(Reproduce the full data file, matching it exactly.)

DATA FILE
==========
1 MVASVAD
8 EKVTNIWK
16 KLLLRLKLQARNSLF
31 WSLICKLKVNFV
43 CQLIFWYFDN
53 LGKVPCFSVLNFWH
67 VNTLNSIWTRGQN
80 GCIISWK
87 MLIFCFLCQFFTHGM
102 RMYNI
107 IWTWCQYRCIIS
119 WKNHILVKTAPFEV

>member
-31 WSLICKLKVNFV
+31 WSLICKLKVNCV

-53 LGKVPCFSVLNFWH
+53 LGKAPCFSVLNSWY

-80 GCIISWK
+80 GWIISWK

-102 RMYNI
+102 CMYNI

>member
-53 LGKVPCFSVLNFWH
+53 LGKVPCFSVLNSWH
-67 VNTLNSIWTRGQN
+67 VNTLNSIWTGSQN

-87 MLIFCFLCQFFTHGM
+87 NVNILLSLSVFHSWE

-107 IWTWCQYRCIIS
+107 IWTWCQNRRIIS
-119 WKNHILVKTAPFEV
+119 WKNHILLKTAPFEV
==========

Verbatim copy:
1 MVASVAD
8 EKVTNIWK
16 KLLLRLKLQARNSLF
31 WSLICKLKVNFV
43 CQLIFWYFDN
53 LGKVPCFSVLNFWH
67 VNTLNSIWTRGQN
80 GCIISWK
87 MLIFCFLCQFFTHGM
102 RMYNI
107 IWTWCQYRCIIS
119 WKNHILVKTAPFEV

>member
-31 WSLICKLKVNFV
+31 WSLICKLKVNCV

-53 LGKVPCFSVLNFWH
+53 LGKAPCFSVLNSWY

-80 GCIISWK
+80 GWIISWK

-102 RMYNI
+102 CMYNI

>member
-53 LGKVPCFSVLNFWH
+53 LGKVPCFSVLNSWH
-67 VNTLNSIWTRGQN
+67 VNTLNSIWTGSQN

-87 MLIFCFLCQFFTHGM
+87 NVNILLSLSVFHSWE

-107 IWTWCQYRCIIS
+107 IWTWCQNRRIIS
-119 WKNHILVKTAPFEV
+119 WKNHILLKTAPFEV